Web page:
The Pentagon is asking scientists to figure out how to detect and counter propaganda on social media networks in the aftermath of Arab uprisings driven by Twitter and Facebook.
The US military's high-tech research arm, the Defense Advanced Research Projects Agency (DARPA), has put out a request for experts to look at "a new science of social networks" that would attempt to get ahead of the curve of events unfolding on new media.
The program's goal was to track "purposeful or deceptive messaging and misinformation" in social networks and to pursue "counter messaging of detected adversary influence operations," according to DARPA's request for proposals issued on July 14.
The project echoes concerns among top military officers about the lightning pace of change in the Middle East, where social networks have served as an engine for protest against some longtime US allies.
Some senior officers have spoken privately of the need to better track unrest revealed in social networks and to look for ways to shape outcomes in the Arab world through Twitter, Facebook or YouTube.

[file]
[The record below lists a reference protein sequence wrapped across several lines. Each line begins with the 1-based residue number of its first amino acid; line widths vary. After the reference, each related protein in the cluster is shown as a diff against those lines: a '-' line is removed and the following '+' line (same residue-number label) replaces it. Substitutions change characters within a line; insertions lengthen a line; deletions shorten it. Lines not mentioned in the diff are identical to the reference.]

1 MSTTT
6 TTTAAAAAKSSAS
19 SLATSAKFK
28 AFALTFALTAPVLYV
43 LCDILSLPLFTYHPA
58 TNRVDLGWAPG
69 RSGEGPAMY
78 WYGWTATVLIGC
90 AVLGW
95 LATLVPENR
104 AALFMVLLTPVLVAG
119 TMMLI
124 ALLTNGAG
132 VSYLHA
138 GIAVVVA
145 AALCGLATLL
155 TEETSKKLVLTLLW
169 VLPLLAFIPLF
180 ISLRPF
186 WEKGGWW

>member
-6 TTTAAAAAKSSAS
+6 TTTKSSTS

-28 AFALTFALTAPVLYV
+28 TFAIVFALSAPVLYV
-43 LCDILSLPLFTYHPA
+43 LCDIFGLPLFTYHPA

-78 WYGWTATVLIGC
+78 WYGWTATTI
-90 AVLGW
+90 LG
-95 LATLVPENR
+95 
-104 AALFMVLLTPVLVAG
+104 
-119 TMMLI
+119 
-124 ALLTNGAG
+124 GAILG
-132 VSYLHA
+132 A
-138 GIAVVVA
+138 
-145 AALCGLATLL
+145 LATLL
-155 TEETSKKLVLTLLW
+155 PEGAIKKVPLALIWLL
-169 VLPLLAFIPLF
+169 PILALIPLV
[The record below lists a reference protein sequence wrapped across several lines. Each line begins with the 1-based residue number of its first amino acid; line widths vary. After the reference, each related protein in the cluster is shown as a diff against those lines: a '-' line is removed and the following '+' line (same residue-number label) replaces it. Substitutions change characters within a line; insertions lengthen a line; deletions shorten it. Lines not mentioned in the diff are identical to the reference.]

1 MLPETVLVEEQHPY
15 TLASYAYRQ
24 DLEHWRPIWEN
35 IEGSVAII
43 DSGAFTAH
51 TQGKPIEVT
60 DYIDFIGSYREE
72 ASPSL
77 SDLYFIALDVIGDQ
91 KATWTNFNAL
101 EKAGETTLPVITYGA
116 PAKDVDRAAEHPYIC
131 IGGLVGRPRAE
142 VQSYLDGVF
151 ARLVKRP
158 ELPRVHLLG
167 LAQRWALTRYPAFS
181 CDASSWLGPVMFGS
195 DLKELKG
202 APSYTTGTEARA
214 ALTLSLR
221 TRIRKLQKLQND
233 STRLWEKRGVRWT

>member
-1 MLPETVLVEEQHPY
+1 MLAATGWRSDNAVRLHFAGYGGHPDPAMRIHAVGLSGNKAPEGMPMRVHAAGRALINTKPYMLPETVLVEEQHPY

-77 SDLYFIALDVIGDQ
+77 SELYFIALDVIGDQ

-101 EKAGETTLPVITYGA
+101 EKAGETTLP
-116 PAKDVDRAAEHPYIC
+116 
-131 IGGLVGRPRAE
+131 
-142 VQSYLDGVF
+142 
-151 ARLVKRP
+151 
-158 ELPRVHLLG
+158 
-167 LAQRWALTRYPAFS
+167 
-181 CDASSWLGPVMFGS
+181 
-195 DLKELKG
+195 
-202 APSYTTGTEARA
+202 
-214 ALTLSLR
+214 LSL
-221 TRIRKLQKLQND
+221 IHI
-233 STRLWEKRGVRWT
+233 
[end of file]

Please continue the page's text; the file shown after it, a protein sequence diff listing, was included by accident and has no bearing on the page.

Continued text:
"Events of strategic as well as tactical importance to our Armed Forces are increasingly taking place in social media space," the DARPA announcement said.
"We must, therefore, be aware of these events as they are happening and be in a position to defend ourselves within that space against adverse outcomes," it said.
DARPA predicted that social networks would have a groundbreaking effect on warfare.
"Changes to the nature of conflict resulting from the use of social media are likely to be as profound as those resulting from previous communications revolutions," it said.
Under the proposal, researchers would be expected to unearth and classify the "formation, development and spread of ideas and concepts (memes)" in social media.
The document cited a case in which authorities employed social media to head off a potential crisis, but did not specify details of the incident.
"For example, in one case rumors about the location of a certain individual began to spread in social media space and calls for storming the rumored location reached a fever pitch," it said.
"By chance, responsible authorities were monitoring the social media, detected the crisis building, sent out effective messaging to dispel the rumors and averted a physical attack on the rumored location."
DARPA planned to spend $42 million on the Social Media in Strategic Communication (SMISC) program, with prospective contractors asked to test algorithms through "experiments" with social media, it said.
One possible experiment could involve a "closed social media network" of two to five thousand volunteers or an online role playing game with tens of thousands of players.
Explore further: Social media and presidential election: Scientists examine impact of YouTube, MySpace